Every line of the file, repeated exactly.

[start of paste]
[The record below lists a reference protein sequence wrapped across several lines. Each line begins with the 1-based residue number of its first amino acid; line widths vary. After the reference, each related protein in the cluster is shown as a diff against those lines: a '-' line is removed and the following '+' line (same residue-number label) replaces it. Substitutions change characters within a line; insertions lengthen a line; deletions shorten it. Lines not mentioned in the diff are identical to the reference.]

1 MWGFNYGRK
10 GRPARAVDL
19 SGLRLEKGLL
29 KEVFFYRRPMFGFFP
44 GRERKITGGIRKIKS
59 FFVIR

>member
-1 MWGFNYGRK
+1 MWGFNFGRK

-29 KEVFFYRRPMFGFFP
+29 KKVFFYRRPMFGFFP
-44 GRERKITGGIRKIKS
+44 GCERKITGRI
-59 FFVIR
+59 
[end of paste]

[The record below lists a reference protein sequence wrapped across several lines. Each line begins with the 1-based residue number of its first amino acid; line widths vary. After the reference, each related protein in the cluster is shown as a diff against those lines: a '-' line is removed and the following '+' line (same residue-number label) replaces it. Substitutions change characters within a line; insertions lengthen a line; deletions shorten it. Lines not mentioned in the diff are identical to the reference.]

1 MWGFNYGRK
10 GRPARAVDL
19 SGLRLEKGLL
29 KEVFFYRRPMFGFFP
44 GRERKITGGIRKIKS
59 FFVIR

>member
-1 MWGFNYGRK
+1 MWGFNFGRK

-29 KEVFFYRRPMFGFFP
+29 KKVFFYRRPMFGFFP
-44 GRERKITGGIRKIKS
+44 GCERKITGRI
-59 FFVIR
+59 